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Axios' Caitlin Owens and Linda Porter, director of the Office of Pain Policy at the National Institutes of Health.

Opioid overdoses have spiked during the coronavirus pandemic, Linda Porter, director of the Office of Pain Policy at the National Institutes of Health, said on Tuesday during an Axios virtual event.

What's happening: People with opioid-use disorder have had "an extremely difficult time" getting medical treatment or behavioral therapy during the pandemic, Porter said.

  • More than 70% of residential treatment programs in the U.S. don’t offer the medical standard of care for opioid addiction, Axios' Marisa Fernandez reports.
  • Those with opioid-use disorder are more vulnerable to the coronavirus.

What they're saying: "Since COVID started, we've been collecting data, the government, showing that the overdose rates have really spiked. This is either through prescription opioids, but also through illicit drugs. So, fentanyl, amphetamines," she said.

  • "It's harder for them to get the rehabilitation they need, it's harder for them because there may be a loss of jobs, a loss of income. So all these things begin to contribute to their opioid use disorder."

One level deeper: Chronic pain can permeate all aspects of daily life, Arthritis Foundation CEO Ann Palmer said at the same Axios virtual event.

  • "Pain prevents people from participating in life, may lead to a more sedentary lifestyle and the comorbidities associated with that, heart disease, diabetes, high blood pressure. It certainly leads to sleeplessness, and thus fatigue.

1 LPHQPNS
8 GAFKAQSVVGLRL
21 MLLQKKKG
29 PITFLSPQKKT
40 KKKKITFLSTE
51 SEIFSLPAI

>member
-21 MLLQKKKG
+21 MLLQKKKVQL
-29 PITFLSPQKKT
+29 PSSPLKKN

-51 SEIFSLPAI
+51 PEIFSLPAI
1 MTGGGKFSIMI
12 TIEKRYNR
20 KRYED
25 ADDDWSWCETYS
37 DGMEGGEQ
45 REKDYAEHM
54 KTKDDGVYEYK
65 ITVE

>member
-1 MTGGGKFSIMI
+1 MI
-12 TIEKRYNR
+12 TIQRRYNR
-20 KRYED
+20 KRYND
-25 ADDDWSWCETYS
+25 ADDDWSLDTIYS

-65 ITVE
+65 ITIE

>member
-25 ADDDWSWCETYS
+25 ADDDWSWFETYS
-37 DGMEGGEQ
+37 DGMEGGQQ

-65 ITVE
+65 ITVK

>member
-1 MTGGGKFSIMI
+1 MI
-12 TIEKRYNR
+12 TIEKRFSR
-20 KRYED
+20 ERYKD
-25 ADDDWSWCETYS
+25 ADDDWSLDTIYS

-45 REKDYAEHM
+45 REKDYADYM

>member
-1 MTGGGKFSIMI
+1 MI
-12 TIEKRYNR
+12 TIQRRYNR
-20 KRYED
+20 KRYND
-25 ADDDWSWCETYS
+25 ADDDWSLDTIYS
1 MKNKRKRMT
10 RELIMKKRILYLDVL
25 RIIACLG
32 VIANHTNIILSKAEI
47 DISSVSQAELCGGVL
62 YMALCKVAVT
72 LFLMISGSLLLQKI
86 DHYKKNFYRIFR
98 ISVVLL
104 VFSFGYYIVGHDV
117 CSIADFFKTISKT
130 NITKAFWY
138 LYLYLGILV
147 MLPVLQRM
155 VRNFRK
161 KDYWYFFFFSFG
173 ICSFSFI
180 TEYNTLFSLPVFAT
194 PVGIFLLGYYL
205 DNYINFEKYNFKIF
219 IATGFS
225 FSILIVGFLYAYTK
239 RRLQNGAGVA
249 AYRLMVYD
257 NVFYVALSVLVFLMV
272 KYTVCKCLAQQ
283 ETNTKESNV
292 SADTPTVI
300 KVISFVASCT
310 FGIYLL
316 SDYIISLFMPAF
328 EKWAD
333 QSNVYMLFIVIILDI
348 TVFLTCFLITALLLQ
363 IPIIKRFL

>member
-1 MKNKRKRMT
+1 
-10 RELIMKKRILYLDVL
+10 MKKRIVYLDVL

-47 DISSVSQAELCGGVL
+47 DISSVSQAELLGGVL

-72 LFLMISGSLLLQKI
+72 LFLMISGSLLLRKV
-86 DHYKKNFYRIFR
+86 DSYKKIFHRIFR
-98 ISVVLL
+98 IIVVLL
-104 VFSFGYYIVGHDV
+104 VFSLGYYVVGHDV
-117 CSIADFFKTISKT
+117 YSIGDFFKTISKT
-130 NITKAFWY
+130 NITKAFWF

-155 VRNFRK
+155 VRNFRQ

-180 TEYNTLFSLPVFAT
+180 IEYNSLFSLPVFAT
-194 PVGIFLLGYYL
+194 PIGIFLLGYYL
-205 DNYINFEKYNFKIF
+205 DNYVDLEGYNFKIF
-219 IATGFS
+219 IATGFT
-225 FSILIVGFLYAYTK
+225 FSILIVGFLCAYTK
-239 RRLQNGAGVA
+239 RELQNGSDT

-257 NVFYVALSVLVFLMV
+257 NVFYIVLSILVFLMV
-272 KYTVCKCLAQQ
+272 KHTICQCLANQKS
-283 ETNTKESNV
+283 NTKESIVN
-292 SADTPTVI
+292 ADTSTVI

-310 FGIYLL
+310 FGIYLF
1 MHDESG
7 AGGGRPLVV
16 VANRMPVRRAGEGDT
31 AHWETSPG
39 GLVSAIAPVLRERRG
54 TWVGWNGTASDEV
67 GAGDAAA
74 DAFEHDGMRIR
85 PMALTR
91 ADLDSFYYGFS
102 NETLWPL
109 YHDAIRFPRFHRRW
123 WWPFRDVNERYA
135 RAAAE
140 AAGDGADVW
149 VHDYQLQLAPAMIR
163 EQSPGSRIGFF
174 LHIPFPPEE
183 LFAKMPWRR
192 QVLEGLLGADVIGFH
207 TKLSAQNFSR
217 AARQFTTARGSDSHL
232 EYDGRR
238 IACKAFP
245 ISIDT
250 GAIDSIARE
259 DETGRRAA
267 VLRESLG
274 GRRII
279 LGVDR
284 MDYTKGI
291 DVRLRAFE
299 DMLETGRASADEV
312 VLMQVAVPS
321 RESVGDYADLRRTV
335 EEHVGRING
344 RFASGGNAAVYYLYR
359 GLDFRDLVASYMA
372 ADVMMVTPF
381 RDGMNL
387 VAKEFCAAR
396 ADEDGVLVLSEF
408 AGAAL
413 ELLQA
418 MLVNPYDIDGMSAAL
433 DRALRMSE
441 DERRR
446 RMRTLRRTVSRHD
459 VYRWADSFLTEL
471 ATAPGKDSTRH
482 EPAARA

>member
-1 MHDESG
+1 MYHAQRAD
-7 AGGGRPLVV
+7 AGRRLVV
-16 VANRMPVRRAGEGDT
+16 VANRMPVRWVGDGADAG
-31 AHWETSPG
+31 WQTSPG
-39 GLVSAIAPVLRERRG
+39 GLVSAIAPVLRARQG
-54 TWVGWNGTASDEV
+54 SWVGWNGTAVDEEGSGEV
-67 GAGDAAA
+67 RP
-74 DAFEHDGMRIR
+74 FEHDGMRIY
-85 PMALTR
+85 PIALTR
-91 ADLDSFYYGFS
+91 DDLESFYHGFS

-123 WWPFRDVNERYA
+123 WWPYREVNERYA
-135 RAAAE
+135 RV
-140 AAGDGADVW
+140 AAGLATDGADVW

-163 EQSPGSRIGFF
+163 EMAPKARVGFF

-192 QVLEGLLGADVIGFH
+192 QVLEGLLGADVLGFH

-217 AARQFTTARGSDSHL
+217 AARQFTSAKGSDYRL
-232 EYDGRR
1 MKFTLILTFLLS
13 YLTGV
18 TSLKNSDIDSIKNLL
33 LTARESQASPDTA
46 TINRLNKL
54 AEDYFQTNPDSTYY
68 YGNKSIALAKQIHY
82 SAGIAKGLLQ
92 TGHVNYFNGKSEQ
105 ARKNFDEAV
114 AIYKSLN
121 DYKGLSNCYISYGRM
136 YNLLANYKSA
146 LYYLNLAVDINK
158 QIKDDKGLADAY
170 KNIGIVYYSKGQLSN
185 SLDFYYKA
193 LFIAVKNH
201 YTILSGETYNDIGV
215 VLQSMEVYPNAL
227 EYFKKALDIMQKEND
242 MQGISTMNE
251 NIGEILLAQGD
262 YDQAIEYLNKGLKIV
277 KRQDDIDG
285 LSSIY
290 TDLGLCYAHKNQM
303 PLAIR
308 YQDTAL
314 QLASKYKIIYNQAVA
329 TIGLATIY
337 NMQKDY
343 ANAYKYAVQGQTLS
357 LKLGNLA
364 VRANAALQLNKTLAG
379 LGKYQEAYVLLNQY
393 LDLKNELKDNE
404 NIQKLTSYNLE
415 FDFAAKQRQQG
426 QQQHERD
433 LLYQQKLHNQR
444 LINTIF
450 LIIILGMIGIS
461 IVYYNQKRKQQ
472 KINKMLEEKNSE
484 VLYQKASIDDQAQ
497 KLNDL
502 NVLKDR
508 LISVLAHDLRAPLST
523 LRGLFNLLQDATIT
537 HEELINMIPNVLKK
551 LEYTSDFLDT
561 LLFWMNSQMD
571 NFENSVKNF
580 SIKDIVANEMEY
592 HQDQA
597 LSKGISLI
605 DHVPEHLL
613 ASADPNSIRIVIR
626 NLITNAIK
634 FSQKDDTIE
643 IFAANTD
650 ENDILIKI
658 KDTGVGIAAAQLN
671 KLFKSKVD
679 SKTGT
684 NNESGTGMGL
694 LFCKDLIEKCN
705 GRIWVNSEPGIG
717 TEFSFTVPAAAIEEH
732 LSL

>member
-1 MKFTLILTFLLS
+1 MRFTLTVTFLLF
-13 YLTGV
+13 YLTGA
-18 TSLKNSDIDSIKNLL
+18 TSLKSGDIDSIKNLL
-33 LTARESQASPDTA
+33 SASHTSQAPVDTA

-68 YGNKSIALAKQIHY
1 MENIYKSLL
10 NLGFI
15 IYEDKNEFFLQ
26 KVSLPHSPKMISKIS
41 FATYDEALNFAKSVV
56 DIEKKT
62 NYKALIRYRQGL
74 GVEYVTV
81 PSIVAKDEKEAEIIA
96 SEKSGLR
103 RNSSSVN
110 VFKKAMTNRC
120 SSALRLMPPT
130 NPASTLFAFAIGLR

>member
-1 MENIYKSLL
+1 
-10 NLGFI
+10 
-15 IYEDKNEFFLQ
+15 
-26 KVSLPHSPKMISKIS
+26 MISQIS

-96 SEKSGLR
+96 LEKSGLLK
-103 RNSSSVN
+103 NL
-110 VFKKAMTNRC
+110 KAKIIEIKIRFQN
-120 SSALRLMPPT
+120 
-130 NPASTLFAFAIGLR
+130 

• "And if you're not sleeping well and you're tired, then your body's ability to heal is compromised so that's an issue. And additionally, people feel isolated. They feel like they can't participate in life the way they'd like to. And this can lead to depression, and anxiety, and very serious complications."

Go deeper

Dec 23, 2020 - Health

Over 1 million people in U.S. have received the COVID-19 vaccine

Photo: Hyoung Chang/MediaNews Group/The Denver Post via Getty Images

More than 1 million people in the U.S. have received the first dose of the Pfizer-BioNTech coronavirus vaccine as of Wednesday, according to the Centers for Disease Control and Prevention.

Why it matters: The U.S. began its largest vaccination campaign in U.S. history last week as COVID-19 cases, hospitalizations and deaths surged nationwide.

Dec 23, 2020 - World

New York City will enforce quarantine for U.K. travelers with visits from sheriff's deputies

Mayor Bill de Blasio. Photo: Noam Galai/Getty Images

All U.K. travelers going to New York City will now be required to quarantine or face a daily $1,000 fine, Mayor Bill de Blasio announced on Wednesday.

Why it matters: Although all people are required to quarantine when traveling into the city, U.K travelers specifically will receive visits from sheriff’s deputies to ensure they are following the two-week quarantine order.

Updated 21 hours ago - Politics & Policy

Coronavirus dashboard

Illustration: Annelise Capossela/Axios

  1. Health: CDC director defends agency's response to pandemic — CDC warns highly transmissible coronavirus variant could become dominant in U.S. in March.
  2. Politics: Biden readies massive shifts in policy for his first days in office.
  3. Vaccine: Fauci: 100 million doses in 100 days is "absolutely" doable.
  4. Economy: Unemployment filings explode again.
  5. Tech: Kids' screen time sees a big increase.
  6. World: WHO team arrives in China to investigate pandemic origins.